This letter was written by 43 year-old Micajah (“Mike”) Sanders (1820-1882), a native of Jones County, Georgia. He was married to Caroline M. Bonner (1827-1891) in December 1842 in Carroll County, Georgia. Sometime prior to 1860, the Sanders family moved to Leake County, Mississippi. During the Civil War, Mike Sanders served in Co. B, 40th Mississippi, enlisting at the age of 43 in October, 1863 — after this letter was written. Her served until 26 April 1865 when he was paroled near Greensboro. At the end he was with Co. I of the 3rd Mississippi Consolidated Rgt. Burton Sanders, his son, served with his father at the same times and places.
Sanders wrote the letter to his cousin, 39 year-old George Marion Gamble, MD (1824-1903) who resided in Pinckneyville, Tallapoosa County, Alabama. Dr. Gamble was married to Emily Catherine Bonner (1829-1881) in Carroll County, Georgia in January 1841. He built his residence “Gamble Heights” in Pinckneyville in 1851 and it was there that all seven of his children were born. In 1868, the Gambles moved to LaFayette, Alabama but they continued to use Gamble Heights as their summer home. A US IRS tax assessment listing for George gives his occupation as “dentist.”
Standing Pine, Mississippi
May 17th 1863
Dr. G. M. Gamble and family
We received yours of 19 April some 10 days since which was very interesting to us to hear from you after so long an absence.
Dear cousin, I have no heart to write to you now, nor would not fear that our mail facilities might be cut off so I have the painful news that the Yankees have taken Jackson — our state capitol — a few days since and holds it now with a force estimated at from 30 to 40,000. I do not see how they can hold it without taking Vicksburg to get supplies to their army. Some think the movement will prove their own destruction but what will be done remains to be seen. If our forces don’t flank them and cut them off, they will very likely overrun and ransack all this country. I fear we will see trouble wit the Yanks. I shall look with much suspense the events of a few days.
Dear Doctor, leaving off this unpleasant subject, I will say to you that myself and family are all well and our country is very healthy at this time and hope that you and yours may enjoy the same blessing and be more secure from the Yankee raids than we are. We have a very promising prospect for a good yield of the small grain crop. My oats is as fine as I ever raised up to this time and wheat is better than an average and will be ready to harvest in 8 or 10 days and it will be much needed by the time it will be ready for use for many are short of corn.
I must tell you something about a terrible accident that occurred at Greenwood on [the] Yazoo River some time since [19 April 1863]. Three of my nephews with others were examining the Yankee fortifications near Greenwood after the Yanks had evacuated them and took up a torpedo (they call it) and were examining it when it exploded killing three instantly and badly wounding 4 others. Two of my nephews were killed ¹ and the other badly hurt. But I hear he is getting well. This was a terrible accident indeed.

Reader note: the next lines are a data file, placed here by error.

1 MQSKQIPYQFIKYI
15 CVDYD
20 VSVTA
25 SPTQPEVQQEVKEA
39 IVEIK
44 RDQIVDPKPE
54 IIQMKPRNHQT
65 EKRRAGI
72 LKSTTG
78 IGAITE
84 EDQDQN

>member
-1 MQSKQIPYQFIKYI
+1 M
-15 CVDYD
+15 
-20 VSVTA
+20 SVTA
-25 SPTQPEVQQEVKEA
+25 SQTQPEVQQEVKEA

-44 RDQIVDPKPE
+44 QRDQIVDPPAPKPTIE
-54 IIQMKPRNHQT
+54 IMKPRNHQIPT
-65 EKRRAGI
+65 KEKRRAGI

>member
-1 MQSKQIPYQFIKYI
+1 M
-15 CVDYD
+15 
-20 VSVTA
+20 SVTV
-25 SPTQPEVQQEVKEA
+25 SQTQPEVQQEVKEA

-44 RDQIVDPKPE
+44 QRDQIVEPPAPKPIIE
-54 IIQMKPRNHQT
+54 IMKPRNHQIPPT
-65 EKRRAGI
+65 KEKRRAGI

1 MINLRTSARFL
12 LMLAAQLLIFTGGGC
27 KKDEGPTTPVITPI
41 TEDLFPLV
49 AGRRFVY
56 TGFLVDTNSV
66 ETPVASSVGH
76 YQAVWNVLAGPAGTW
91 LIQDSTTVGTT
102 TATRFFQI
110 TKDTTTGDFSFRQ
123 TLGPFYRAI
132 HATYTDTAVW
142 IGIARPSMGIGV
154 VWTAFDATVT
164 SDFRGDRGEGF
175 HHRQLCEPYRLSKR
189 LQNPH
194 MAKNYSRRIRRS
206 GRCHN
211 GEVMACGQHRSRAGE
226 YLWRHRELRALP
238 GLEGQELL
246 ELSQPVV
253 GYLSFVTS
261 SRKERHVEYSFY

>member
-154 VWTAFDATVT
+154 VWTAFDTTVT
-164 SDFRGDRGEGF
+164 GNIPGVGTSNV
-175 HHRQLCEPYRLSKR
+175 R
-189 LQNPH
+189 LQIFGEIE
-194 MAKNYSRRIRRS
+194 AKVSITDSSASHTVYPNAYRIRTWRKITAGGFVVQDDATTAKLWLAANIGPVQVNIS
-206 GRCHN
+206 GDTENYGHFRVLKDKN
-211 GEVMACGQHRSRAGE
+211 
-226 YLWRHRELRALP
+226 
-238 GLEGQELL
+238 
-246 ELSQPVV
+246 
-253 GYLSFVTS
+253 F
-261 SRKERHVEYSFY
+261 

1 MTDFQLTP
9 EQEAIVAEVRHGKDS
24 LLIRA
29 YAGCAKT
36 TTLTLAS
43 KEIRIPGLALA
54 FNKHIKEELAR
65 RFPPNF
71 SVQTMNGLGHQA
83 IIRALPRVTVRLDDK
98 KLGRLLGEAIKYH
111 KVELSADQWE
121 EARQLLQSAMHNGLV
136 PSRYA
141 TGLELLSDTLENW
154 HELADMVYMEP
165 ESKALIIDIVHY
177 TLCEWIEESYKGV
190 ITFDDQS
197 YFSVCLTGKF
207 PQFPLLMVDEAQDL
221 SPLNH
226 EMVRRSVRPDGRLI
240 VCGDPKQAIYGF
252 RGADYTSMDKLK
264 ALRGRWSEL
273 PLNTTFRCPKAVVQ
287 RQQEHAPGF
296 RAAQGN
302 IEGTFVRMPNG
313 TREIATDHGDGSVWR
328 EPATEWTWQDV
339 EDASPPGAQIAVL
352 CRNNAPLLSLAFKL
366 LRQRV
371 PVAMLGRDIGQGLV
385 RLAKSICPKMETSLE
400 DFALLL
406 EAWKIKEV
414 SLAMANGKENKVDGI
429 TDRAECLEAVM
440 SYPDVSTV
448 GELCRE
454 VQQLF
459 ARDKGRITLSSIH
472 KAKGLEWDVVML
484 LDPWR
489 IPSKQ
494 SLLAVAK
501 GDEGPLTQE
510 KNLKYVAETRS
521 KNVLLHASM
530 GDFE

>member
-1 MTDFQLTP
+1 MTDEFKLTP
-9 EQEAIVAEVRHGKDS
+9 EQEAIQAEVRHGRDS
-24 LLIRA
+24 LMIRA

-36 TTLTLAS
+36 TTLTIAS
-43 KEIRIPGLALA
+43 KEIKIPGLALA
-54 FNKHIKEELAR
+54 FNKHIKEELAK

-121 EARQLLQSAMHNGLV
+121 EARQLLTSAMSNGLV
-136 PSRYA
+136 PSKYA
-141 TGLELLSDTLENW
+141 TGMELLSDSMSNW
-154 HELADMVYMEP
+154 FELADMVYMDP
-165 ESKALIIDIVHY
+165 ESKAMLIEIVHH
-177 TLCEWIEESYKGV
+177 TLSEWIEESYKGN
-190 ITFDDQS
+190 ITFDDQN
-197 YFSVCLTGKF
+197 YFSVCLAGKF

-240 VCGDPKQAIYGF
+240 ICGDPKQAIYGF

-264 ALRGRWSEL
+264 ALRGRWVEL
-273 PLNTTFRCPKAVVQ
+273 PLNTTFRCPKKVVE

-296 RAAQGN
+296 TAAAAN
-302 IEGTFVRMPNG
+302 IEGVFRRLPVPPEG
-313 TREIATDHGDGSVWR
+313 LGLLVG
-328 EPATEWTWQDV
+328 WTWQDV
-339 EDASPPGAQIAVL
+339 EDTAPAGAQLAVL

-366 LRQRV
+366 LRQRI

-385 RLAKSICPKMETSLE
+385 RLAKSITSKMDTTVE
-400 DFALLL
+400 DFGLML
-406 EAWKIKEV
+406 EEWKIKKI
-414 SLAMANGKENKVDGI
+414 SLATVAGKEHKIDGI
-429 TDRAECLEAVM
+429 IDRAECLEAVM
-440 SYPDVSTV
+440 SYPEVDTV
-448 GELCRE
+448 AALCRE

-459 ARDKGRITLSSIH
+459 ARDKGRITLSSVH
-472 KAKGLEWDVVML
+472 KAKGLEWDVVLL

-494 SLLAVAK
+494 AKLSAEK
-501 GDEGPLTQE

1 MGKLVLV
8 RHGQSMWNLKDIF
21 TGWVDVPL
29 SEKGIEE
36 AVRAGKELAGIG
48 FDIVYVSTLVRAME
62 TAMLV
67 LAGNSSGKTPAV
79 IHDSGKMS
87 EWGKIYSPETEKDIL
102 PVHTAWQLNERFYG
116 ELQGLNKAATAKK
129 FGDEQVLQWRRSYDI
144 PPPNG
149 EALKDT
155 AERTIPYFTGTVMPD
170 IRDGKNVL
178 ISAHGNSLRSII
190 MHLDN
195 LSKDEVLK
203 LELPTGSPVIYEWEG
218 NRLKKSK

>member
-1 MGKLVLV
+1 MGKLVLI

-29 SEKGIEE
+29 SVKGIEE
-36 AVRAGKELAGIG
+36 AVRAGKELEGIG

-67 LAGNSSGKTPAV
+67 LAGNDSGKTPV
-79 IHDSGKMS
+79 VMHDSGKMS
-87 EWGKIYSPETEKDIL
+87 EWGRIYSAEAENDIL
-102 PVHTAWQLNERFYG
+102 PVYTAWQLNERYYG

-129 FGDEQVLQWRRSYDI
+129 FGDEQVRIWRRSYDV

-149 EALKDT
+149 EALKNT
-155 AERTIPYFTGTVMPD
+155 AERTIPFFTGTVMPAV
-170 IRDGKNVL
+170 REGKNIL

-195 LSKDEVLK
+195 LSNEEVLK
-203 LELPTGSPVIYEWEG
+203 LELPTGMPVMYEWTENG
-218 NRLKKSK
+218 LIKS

Dear Dr., my mind is so confused that I can’t write. You say you want me to tell you what to do with the money you have of mine. I don’t know what to say to you. You know you can’t do anything with the notes until they are ready to pay them and if you can loan the money in good hands, let it out or buy cotton with it as you think best, or do it as you would if it was yours. Cotton has been selling here at 15 cts. but I learn it is higher in other places.
Now Doc, it is no use to say to you that times is hard for we have got use to that. Though money seems to be plenty, it is very hard on those who have much to buy for everything is very unreasonably high and especially all articles in the way of provision and clothing. And as I have nothing of any interest to write you, I will close by sending you and family our very best wishes. Give our best love to all enquiring friends.
I want you to be certain to write to me again soon and you say you would give me more of the Georgia news but suppose I hear from there very seldom and any account from there by you would be very interesting to us. Please write who has died or been killed in the war from my old neighborhood if you know.
Yours very truly as ever &c. Write soon. — M. Sanders
¹ The accident occurred at Fort Pemberton, Greenwood, Mississippi, on 19 April 1863. One of the nephews accidentally killed by the torpedo was Alsey Andrews Sanders (1844-1863), the son of Burton Jackson Sanders (1814-1892) and Martha Ann Booth (1820-18xx) of Leake County, Mississippi. The other nephew killed was Alsey’s first cousin, Lt. John Henry Sanders. It was Alsey’s older brother Frances (“Frank”) Marion Sanders (1839-1921) who was wounded in the torpedo explosion. Frank lost a hand at the Battle of Franklin in Tennessee and he was partially blinded by the explosion of the torpedo at Fort Pemberton. All three Sanders boys served in Company A, 33rd Mississippi Infantry. According to a descendant, John H. Sanders, the son of a gunsmith, died “while ‘a-tinkering with a mine’ at Fort Pemberton in April 1863. They had recently been a part of the sinking of Star of the West, and were probably doing a little recycling and repair. Hey, if you can take a gun apart, you can take a mine apart….right? Don’t answer that.”